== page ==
How much more effective could your charity be if its people were more professional?
Innovation, or so we believe, is the silver bullet that will simultaneously broaden our reach, increase our impact, raise us out of the crowd and future-proof our organisation. The irony is, a silver bullet is the last thing we should be looking for.
Three years ago I felt like something of a lone voice in championing the commercial opportunity for charities. Now, it feels like awareness and interest is definitely gaining momentum.
A single, harmonious organisational culture is a myth. Subcultures are inevitable, but they don’t have to be a problem if you follow these steps.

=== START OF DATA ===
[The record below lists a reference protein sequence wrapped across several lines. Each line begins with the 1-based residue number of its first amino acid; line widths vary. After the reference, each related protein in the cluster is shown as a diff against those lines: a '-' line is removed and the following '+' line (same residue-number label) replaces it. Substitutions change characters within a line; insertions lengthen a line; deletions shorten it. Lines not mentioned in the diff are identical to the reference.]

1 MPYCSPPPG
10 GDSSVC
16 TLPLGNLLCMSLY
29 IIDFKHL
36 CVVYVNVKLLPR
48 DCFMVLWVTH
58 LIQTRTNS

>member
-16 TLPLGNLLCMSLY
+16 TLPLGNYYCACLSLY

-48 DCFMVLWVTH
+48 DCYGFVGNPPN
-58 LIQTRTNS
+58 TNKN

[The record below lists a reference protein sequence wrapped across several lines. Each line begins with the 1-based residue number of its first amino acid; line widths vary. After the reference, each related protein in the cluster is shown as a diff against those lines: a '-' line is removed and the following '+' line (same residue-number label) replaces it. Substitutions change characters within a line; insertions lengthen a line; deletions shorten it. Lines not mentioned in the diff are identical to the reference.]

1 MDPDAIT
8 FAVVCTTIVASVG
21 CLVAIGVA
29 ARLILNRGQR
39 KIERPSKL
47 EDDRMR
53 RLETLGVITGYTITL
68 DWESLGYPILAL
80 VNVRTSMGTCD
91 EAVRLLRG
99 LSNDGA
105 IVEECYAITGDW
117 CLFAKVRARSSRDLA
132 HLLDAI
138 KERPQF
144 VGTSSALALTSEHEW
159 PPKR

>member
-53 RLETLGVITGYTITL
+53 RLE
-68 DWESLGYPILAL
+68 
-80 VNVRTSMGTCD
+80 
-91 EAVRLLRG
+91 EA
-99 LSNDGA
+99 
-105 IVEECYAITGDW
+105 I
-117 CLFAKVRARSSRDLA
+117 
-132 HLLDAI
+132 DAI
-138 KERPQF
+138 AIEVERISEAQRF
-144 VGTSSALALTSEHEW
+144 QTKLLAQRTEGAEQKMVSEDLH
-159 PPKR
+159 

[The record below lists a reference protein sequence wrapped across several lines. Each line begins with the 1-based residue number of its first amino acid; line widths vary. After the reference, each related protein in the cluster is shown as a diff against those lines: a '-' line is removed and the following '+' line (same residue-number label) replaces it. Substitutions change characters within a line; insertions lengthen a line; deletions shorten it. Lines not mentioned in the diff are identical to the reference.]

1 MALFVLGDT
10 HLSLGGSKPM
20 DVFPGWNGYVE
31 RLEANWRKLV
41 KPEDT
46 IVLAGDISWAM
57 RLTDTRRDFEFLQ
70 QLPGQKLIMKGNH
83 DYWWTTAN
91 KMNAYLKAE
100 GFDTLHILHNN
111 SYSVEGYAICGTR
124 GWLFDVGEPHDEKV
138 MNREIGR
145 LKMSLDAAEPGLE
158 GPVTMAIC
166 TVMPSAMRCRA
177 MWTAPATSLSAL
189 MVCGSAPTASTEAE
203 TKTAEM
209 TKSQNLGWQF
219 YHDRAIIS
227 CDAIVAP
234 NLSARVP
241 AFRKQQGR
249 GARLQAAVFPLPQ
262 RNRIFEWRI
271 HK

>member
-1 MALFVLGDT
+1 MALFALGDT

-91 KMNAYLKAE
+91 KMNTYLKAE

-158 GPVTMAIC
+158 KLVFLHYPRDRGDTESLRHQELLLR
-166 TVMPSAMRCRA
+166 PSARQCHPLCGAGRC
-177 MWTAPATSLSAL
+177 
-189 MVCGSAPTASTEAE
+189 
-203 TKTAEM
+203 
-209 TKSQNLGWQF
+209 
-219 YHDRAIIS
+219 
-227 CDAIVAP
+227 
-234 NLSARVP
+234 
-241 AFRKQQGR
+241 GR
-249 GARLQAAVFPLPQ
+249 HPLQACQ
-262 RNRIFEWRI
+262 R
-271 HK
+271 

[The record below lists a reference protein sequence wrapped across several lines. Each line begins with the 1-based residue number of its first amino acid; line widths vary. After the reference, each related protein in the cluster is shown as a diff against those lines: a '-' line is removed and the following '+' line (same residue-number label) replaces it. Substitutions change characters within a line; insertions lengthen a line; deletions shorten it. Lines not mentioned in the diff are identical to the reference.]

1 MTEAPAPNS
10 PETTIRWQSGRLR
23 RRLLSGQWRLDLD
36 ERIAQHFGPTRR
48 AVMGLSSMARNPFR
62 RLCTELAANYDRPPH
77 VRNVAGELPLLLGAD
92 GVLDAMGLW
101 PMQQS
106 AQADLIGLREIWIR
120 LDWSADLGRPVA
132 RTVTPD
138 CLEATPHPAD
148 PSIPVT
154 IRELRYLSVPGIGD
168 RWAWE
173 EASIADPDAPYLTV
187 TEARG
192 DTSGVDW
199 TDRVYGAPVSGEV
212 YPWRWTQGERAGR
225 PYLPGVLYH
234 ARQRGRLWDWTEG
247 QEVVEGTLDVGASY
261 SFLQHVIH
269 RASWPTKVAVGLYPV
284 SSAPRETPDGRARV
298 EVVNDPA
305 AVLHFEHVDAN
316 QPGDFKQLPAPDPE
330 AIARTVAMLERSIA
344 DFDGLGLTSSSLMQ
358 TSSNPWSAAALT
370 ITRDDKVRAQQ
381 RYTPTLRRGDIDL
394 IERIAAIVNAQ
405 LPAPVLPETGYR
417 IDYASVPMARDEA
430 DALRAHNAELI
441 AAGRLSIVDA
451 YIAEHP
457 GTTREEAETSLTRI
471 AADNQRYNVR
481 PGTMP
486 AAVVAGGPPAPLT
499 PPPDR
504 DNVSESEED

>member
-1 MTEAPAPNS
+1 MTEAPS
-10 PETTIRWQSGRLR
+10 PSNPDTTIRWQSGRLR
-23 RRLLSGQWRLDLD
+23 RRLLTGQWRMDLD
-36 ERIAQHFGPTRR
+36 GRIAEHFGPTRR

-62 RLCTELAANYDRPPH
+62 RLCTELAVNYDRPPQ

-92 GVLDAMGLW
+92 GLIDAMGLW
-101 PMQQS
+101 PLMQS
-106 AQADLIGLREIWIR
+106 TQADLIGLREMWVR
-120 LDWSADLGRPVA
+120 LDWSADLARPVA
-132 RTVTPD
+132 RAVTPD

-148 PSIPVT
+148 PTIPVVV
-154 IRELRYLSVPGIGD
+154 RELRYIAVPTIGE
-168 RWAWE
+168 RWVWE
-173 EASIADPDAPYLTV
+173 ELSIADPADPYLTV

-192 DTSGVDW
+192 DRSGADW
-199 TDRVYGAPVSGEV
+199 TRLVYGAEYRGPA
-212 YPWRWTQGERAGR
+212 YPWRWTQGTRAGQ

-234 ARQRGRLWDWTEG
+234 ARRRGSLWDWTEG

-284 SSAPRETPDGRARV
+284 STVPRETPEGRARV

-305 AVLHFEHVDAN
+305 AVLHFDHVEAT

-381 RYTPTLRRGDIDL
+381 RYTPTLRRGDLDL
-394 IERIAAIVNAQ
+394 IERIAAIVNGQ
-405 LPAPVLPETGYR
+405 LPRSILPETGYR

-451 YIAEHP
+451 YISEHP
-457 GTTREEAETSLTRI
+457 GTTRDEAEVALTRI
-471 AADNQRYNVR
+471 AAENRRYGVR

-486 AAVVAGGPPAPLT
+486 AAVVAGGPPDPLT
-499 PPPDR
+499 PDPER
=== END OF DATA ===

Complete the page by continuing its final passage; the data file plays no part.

If you don’t have the capabilities to deliver your intended strategy, you’ll fail. In the same way, if you don’t have the right culture to deliver it, you’ll fail. And the solution is no different in either scenario.
If all you’re doing in most of your meetings is agreeing to carry on with the current plan, your time would probably be better spent elsewhere.
Nobody enjoys closing services, cutting staff, and potentially reducing impact, but if that’s what needs to happen, it can’t be done reluctantly and half-heartedly.
Great leaders create more leaders, not more followers. That’s why the true measure of any leader is in the quality of the team they lead.
Research has shown that paying people more money doesn’t improve their performance. But what it has shown, is that there are five other factors that make all the difference.
“You didn’t tell me”, “they didn’t say anything”, and “why didn’t anyone raise this at the time”, should be red flags for any leader, particularly if it’s you who is saying them.